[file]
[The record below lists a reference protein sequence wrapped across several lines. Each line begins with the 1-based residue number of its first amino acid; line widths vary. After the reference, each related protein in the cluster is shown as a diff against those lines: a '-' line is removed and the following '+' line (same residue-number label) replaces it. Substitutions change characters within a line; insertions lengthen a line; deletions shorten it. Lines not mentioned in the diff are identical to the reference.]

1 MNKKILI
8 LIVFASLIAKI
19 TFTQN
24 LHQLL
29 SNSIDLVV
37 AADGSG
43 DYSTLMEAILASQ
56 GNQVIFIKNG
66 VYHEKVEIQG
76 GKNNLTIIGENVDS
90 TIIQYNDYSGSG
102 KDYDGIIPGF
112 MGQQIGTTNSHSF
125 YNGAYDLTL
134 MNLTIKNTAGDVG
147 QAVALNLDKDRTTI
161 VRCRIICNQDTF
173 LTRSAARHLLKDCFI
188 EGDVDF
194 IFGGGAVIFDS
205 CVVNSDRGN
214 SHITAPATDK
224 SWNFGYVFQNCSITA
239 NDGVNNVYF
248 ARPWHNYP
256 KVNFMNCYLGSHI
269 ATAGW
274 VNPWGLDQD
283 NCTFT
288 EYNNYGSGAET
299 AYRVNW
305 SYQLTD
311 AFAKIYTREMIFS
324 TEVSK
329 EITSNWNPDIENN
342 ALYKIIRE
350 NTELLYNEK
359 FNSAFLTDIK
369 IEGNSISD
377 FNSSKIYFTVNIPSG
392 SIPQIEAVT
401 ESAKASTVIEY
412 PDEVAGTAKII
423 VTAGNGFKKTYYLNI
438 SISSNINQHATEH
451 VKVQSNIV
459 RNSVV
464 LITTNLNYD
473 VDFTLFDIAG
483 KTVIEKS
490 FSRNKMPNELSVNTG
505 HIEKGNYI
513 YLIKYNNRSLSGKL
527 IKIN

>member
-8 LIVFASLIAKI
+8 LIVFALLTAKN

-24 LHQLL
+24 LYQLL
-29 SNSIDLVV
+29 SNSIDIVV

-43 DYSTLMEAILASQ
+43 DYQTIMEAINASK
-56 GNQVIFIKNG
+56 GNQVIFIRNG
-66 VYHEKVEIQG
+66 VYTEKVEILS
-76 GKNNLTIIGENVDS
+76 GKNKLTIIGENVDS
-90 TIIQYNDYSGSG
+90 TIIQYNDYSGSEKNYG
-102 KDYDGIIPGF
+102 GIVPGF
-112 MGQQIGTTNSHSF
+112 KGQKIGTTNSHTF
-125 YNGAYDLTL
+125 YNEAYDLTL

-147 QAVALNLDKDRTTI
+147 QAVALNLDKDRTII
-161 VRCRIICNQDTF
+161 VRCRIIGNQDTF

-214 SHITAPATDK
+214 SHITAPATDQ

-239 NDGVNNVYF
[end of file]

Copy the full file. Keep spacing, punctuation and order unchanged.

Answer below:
[The record below lists a reference protein sequence wrapped across several lines. Each line begins with the 1-based residue number of its first amino acid; line widths vary. After the reference, each related protein in the cluster is shown as a diff against those lines: a '-' line is removed and the following '+' line (same residue-number label) replaces it. Substitutions change characters within a line; insertions lengthen a line; deletions shorten it. Lines not mentioned in the diff are identical to the reference.]

1 MNKKILI
8 LIVFASLIAKI
19 TFTQN
24 LHQLL
29 SNSIDLVV
37 AADGSG
43 DYSTLMEAILASQ
56 GNQVIFIKNG
66 VYHEKVEIQG
76 GKNNLTIIGENVDS
90 TIIQYNDYSGSG
102 KDYDGIIPGF
112 MGQQIGTTNSHSF
125 YNGAYDLTL
134 MNLTIKNTAGDVG
147 QAVALNLDKDRTTI
161 VRCRIICNQDTF
173 LTRSAARHLLKDCFI
188 EGDVDF
194 IFGGGAVIFDS
205 CVVNSDRGN
214 SHITAPATDK
224 SWNFGYVFQNCSITA
239 NDGVNNVYF
248 ARPWHNYP
256 KVNFMNCYLGSHI
269 ATAGW
274 VNPWGLDQD
283 NCTFT
288 EYNNYGSGAET
299 AYRVNW
305 SYQLTD
311 AFAKIYTREMIFS
324 TEVSK
329 EITSNWNPDIENN
342 ALYKIIRE
350 NTELLYNEK
359 FNSAFLTDIK
369 IEGNSISD
377 FNSSKIYFTVNIPSG
392 SIPQIEAVT
401 ESAKASTVIEY
412 PDEVAGTAKII
423 VTAGNGFKKTYYLNI
438 SISSNINQHATEH
451 VKVQSNIV
459 RNSVV
464 LITTNLNYD
473 VDFTLFDIAG
483 KTVIEKS
490 FSRNKMPNELSVNTG
505 HIEKGNYI
513 YLIKYNNRSLSGKL
527 IKIN

>member
-8 LIVFASLIAKI
+8 LIVFALLTAKN

-24 LHQLL
+24 LYQLL
-29 SNSIDLVV
+29 SNSIDIVV

-43 DYSTLMEAILASQ
+43 DYQTIMEAINASK
-56 GNQVIFIKNG
+56 GNQVIFIRNG
-66 VYHEKVEIQG
+66 VYTEKVEILS
-76 GKNNLTIIGENVDS
+76 GKNKLTIIGENVDS
-90 TIIQYNDYSGSG
+90 TIIQYNDYSGSEKNYG
-102 KDYDGIIPGF
+102 GIVPGF
-112 MGQQIGTTNSHSF
+112 KGQKIGTTNSHTF
-125 YNGAYDLTL
+125 YNEAYDLTL

-147 QAVALNLDKDRTTI
+147 QAVALNLDKDRTII
-161 VRCRIICNQDTF
+161 VRCRIIGNQDTF

-214 SHITAPATDK
+214 SHITAPATDQ

-239 NDGVNNVYF